Under yon boiling ocean, wrapped in chains;
There to converse with everlasting groans,
Unrespited, unpitied, unreprieved,
Ages of hopeless end? this would be worse.
War therefore, open or concealed, alike
My voice dissuades; for what can force or guile
With him, or who deceive his mind, whose eye
Views all things at one view?  

Rejecting both force and guile in contending with God, Belial holds out some hope that conditions would improve after a surrender to their inevitable fate. He wants them to accept the reality of their situation.
This is now
Our doom; which if we can sustain and bear,
Our supreme Foe in time may much remit
His anger, and perhaps, thus far removed,
Not mind us not offending, satisfied
With what is punished; whence these raging fires
Will slacken, if his breath stir not their flames.  

One might imagine that Milton should be sympathetic to a defeated adversary who urged submission to God, hoping for a bit of mercy; instead, he writes that Belial’s words, “clothed in reason’s garb,/ Counseled ignoble ease, and peaceful sloth,/ Not peace.” Here is one of those instances in which Milton seems to be of the devil’s party, without exactly realizing it. (4)
Next up was Mammon, who asks what place there could be for them in Heaven unless they won, overpowering “Heaven’s Lord supreme.” Secondary status would not do. Mammon could not abide the humiliation this would entail, and imagines a dreadful scene in Heaven (rather closely resembling the situation in Rome after Augustus pardoned his enemies.)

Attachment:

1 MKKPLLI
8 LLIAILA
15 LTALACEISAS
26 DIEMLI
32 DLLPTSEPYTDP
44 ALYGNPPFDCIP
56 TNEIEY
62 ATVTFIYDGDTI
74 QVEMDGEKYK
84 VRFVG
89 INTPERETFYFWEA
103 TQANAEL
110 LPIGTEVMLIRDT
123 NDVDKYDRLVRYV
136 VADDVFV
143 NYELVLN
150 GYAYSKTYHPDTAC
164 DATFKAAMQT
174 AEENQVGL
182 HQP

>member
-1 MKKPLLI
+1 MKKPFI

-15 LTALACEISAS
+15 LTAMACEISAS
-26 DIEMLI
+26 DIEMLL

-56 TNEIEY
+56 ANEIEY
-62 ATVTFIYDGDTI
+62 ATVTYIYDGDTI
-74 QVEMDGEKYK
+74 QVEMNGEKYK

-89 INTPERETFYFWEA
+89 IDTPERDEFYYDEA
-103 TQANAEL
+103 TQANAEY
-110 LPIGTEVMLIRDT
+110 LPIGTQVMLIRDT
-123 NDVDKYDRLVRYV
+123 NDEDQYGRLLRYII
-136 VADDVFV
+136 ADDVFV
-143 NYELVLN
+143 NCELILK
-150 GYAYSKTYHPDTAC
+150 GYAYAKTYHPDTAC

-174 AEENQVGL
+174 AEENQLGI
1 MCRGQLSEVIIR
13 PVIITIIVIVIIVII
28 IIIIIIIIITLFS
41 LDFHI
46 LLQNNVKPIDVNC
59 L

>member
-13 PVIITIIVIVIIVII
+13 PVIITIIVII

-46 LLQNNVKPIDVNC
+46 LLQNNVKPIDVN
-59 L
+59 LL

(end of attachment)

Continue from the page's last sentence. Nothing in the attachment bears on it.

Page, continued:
Suppose he should relent
And publish grace to all, on promise made
Of new subjection; with what eyes could we
Stand in his presence humble, and receive
Strict laws imposed, to celebrate his throne
With warbled hymns, and to his Godhead sing
Forced halleluiahs; while he lordly sits
Our envied Sovereign, and his altar breaths
Ambrosial odors and ambrosial flowers,
Our servile offerings? This must be our task
In Heaven, this our delight; how wearisome
Eternity so spent in worship paid
To whom we hate. Let us not then pursue,
By force impossible, by leave obtained
Unacceptable, though in Heaven, our state
Of splendid vassalage, but rather seek
Our own good from ourselves, and from our own
Live to ourselves, though in this vast recess,
Free, and to none accountable, preferring
Hard liberty before the easy yoke
Of servile pomp.
Mammon’s preference for “hard liberty” over the easy yoke of servility recalls Satan's professed desire to rule in Hell than serve in Heaven. It also evokes the old republican religion. Mammon’s language imitates the great Scotsman, William Wallace, “I tell you true, liberty is the best of all things; never live beneath the noose of a servile halter (Address to the Scots, c. 1300). So, too, it resembles John Ray’s English proverb, “Lean liberty is better than fat slavery,” and the following couplets by Joseph Addison and Alexander Pope:
A day, an hour of virtuous liberty,
 Is worth a whole eternity in bondage. (Addison, 1713)
 Give me again my hollow tree,
  A crust of bread, and liberty. (Pope, 1714)